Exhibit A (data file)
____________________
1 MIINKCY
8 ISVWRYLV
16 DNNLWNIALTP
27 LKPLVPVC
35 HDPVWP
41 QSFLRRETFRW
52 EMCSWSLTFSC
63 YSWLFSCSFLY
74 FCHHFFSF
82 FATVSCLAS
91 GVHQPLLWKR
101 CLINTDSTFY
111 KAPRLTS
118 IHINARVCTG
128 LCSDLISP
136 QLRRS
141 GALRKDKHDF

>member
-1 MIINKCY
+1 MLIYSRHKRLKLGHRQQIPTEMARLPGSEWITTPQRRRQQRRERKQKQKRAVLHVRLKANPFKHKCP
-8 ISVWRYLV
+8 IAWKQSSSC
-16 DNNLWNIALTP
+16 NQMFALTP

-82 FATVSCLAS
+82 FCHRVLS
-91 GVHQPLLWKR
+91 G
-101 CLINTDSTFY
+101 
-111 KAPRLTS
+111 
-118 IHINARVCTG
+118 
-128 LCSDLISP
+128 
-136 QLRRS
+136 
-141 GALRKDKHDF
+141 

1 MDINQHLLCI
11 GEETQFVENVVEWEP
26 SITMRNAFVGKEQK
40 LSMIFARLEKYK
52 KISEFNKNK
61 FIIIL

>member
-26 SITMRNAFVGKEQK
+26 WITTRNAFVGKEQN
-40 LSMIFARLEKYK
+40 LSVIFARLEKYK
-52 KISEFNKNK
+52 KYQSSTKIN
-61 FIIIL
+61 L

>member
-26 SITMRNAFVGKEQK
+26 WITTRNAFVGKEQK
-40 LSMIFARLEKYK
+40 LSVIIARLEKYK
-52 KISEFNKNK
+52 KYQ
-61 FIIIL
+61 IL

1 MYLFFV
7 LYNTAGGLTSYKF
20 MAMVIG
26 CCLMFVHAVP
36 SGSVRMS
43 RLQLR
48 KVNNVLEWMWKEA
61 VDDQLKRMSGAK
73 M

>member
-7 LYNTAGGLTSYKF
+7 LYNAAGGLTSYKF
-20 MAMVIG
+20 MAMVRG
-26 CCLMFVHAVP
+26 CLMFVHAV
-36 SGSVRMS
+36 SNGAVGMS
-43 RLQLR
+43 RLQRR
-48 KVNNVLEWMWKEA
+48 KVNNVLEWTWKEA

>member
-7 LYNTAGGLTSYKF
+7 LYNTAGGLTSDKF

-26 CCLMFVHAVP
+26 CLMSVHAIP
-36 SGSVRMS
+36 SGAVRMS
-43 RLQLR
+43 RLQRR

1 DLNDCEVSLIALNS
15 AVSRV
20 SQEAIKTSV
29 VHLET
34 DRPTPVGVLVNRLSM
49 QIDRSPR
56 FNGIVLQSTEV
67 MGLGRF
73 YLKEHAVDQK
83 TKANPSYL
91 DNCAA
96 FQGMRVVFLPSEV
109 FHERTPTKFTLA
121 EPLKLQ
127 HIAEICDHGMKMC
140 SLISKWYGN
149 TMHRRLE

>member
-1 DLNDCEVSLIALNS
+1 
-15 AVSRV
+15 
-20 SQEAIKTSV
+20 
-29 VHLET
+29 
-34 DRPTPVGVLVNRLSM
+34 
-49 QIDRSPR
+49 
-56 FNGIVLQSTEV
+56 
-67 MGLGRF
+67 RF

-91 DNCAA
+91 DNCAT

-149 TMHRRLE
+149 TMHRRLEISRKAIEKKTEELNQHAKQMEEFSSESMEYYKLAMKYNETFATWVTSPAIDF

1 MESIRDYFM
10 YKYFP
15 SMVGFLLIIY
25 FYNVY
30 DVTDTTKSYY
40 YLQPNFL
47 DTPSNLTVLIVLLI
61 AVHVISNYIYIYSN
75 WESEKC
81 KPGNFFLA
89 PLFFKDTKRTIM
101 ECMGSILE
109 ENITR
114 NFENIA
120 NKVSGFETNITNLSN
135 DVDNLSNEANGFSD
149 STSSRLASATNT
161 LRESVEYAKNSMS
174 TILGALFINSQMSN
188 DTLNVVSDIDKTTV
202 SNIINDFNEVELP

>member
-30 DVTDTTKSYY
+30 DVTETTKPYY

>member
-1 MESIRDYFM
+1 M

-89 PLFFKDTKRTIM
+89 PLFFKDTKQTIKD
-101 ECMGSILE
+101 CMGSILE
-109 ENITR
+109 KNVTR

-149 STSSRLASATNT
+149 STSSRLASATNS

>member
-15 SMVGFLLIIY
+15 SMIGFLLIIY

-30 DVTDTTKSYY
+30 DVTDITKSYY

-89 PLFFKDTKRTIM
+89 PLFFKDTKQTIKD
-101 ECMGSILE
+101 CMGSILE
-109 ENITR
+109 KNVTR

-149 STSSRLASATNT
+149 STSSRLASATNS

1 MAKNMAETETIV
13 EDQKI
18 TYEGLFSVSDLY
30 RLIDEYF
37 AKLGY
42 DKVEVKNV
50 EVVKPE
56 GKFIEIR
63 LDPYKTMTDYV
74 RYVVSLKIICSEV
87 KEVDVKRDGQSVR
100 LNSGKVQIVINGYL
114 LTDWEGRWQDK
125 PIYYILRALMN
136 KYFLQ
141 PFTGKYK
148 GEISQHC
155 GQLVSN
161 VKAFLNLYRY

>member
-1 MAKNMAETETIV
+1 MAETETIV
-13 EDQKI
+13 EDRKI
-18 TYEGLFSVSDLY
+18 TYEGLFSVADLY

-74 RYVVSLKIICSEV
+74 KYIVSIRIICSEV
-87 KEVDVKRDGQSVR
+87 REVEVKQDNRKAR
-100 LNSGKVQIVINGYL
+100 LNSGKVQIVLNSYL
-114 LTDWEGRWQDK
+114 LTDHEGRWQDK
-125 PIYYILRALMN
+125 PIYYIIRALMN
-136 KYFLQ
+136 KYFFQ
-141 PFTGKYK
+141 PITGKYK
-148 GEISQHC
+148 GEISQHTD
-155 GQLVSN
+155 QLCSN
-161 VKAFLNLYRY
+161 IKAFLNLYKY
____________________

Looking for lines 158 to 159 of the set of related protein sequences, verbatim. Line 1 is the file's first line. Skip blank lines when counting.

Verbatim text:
>member
-1 MESIRDYFM